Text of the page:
Creative Strategies w/ Matt Shadetek: Imperfectionism

In this creative strategies article, Logic expert and Dutty Artz label owner Matt Shadetek breaks down the Japanese concept of wabi-sabi and the value of imperfection in art.


People sometimes ask me if their work comes across as “professional.” For beginners, this is very important. Beginners have the desire to make something that gives the impression that they know what they’re doing, that they’re in control of the process.  Often we feel that in order to look competent, powerful and in control, we need to make everything look easy, smoothing off every rough edge and polishing everything until it looks perfect.

A while back I read a piece by Seth Godin on his excellent blog. The piece was called “Effortless.” Godin writes:

“Sometimes, ‘never let them see you sweat,’ is truly bad advice. The work of an individual who cares often exposes the grit and determination and effort that it takes to be present. Perfecting your talk, refining your essay and polishing your service until all elements of you disappear might be obvious tactics, but they remove the thing we were looking for: you.”

This is really useful advice for us music makers for two reasons:

1) It might allow us to be a little less hard on ourselves as we strive to create high quality work. The drive towards perfectionism is one of the most crippling forces I see in my fellow artists.

2) It offers us a way to give our audience some intimacy with us. When we expose the process a little bit, it better conveys how we were feeling as we made something.

The reason people consume art is not to have a “perfect” experience; that simply doesn’t exist.  They do it to experience the emotions that the creator is trying to convey. Sometimes imperfection, visible seams and a few drops of sweat help to convey those feelings.

The Japanese have an entire cultural aesthetic concept for this idea of the beauty in imperfection, which I love:

Wabi-sabi (佗寂) represents a comprehensive Japanese world view or aesthetic centered on the acceptance of transience and imperfection. The aesthetic is sometimes described as one of beauty that is “imperfect, impermanent, and incomplete.” Characteristics of the wabi-sabi aesthetic include asymmetry, asperity (roughness or irregularity), simplicity, economy, austerity, modesty, intimacy and appreciation of the ingenuous integrity of natural objects and processes. – Wikipedia.

We are not robots or one-person art factories. We are humans who have headaches, clumsy fingers, fears and desires.  To try to smooth off every fingerprint is to erase ourselves from the process.  Allowing imperfection lets people see a bit behind the curtain and glimpse the hand of a creator moving.  In fact, the ways in which we go wrong are often the main ingredient which we are contributing to the process.  Very often we are inspired by some other piece of work and it is only our failures that steer our own work in a different direction than that of our inspiration.  This is a good thing. No one falls in love with a xerox machine.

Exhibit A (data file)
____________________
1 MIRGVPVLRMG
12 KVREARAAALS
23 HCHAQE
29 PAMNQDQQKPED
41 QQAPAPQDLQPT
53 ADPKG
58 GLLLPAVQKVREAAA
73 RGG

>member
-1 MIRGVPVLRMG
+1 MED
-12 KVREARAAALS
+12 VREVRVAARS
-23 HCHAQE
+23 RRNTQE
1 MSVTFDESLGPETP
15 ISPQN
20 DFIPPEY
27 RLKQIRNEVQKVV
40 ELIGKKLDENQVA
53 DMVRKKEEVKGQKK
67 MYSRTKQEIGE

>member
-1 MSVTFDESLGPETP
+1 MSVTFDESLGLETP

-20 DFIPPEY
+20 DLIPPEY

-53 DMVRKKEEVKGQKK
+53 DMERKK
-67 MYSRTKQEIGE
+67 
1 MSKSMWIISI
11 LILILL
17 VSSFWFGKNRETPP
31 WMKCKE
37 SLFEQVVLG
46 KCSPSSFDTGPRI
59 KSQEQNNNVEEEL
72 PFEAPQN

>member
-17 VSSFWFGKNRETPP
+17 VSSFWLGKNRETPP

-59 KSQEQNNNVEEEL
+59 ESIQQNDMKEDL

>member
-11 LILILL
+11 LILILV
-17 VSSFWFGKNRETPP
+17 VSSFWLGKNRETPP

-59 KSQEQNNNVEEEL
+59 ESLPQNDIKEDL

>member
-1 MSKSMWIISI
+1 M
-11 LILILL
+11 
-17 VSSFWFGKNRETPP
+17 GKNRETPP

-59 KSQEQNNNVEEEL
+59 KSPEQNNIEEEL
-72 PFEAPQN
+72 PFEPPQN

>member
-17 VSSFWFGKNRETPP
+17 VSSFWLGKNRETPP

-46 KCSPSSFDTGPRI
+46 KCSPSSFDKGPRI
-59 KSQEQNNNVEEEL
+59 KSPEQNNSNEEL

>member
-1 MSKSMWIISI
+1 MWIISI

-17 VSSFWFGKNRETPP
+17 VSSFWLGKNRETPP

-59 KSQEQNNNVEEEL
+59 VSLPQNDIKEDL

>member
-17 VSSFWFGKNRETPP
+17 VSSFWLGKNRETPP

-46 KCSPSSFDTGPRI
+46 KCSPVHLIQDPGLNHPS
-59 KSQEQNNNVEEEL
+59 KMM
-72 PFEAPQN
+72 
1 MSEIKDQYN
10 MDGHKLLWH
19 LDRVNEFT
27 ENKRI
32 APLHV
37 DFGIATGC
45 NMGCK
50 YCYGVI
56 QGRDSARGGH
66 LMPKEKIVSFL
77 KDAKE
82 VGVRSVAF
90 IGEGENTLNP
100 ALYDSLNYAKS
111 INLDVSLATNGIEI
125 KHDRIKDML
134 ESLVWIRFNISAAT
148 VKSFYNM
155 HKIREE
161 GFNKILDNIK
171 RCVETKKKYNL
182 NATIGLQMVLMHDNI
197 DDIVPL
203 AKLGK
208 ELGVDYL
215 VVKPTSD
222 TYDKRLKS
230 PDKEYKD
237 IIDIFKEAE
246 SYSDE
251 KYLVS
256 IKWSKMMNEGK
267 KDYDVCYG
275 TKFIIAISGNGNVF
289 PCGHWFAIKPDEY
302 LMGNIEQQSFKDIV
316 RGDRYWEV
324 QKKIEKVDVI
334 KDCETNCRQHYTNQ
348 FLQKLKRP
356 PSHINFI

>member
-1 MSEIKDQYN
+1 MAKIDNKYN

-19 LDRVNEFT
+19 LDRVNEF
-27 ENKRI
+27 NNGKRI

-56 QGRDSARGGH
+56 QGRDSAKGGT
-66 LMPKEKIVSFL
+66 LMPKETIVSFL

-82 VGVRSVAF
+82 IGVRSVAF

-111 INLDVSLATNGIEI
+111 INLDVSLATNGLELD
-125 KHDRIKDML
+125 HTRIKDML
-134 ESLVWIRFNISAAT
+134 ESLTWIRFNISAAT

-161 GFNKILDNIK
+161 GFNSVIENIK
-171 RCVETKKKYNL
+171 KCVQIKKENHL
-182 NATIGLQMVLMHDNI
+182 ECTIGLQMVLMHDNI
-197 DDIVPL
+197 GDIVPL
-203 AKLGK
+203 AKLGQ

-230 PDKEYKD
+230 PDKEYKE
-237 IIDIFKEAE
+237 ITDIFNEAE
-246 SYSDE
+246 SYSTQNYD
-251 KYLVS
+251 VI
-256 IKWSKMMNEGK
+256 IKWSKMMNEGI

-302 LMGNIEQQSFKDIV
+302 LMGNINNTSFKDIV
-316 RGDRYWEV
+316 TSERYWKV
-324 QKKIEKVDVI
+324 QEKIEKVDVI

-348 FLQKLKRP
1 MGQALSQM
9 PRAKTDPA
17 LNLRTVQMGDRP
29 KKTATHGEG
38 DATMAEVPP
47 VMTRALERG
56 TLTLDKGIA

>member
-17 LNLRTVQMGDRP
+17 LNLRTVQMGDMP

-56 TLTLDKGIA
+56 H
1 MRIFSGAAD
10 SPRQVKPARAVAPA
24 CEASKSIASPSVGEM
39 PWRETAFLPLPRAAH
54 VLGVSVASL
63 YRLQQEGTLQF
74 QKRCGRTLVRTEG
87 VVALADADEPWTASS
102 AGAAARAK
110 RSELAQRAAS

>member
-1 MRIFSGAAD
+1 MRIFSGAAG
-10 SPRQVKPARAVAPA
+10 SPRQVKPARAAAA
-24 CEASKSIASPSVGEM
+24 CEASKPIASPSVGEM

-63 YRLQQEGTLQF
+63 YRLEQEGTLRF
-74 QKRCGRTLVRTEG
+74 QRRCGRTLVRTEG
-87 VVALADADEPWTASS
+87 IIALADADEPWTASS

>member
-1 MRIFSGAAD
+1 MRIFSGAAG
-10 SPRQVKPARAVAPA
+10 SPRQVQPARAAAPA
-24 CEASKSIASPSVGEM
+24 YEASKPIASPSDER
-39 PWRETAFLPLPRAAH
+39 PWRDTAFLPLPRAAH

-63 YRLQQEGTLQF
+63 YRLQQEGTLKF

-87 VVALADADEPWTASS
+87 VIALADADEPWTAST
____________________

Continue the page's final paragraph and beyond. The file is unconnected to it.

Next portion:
Today, when people have so many ways to discover art and entertainment, so many sources to choose from and so few barriers to access that work, personal connection with an artist is more important than ever.  People don’t purchase albums today because they just want to hear the music. They do it because they identify with the artist, they see something of themselves, or something they aspire to, and they want the artist to win.  If we erase our imperfection, our flaws, our human-ness, there is very little there to connect with. There is no one to root and hope for.  Today as all artists try to answer the question of why fans should vote with their attention for them and not for someone else, it becomes more important than ever to be open and intimate with your fans.

Fundamentally, the willingness to show your imperfections is a form of bravery in the face of vulnerability. We all want to connect. We want to be loved, appreciated, admired, respected. But to achieve that we have to risk, and be open and share. We have to give of ourselves in ways that may feel dangerous.  Your audience is looking for a real human to share a connection with through the medium of art. Open up, share your imperfection and let them in.


About Matt Shadetek

Matt Shadetek is one of New York City’s most exciting producers. His live sets encompass contemporary Dancehall, UK Funky, and Dubstep, all delivered with Shadetek’s unique production voice which bridges the underground-mainstream divide. He’s one of the rare DJs who can rock a crowd with sets composed solely of his own dancefloor bangers and remixes.

Matt’s early love for Hip Hop and Dancehall along with edgy electronic sounds led to his Warp Records debut album Burnerism as part of the duo Team Shadetek. While Matt was living in Berlin and touring Europe, the followup LP Pale Fire was released, featuring the underground hit “Brooklyn Anthem”. The hit song kick-started a dance craze in the Brooklyn reggae scene (leading to over 100 fan videos of kids dancing to it).

Returning to NYC, Matt founded the Dutty Artz label/production crew with DJ /Rupture. Shadetek produced Jahdan Blakkamoore’s debut album, Buzzrock Warrior (!K7), pioneering its signature Reggae-Dubstep-Rap sound. In 2009 he also teamed up with Rupture to release the mix album Solar Life Raft (The Agriculture). His latest release, on Dutty Artz, is Flowers, an effervescent solo instrumental effort that references dubstep, UK Funky and Garage. He has toured internationally both solo and accompanied by Jahdan as vocalist.

Connect with Matt on Twitter | SoundCloud | Website


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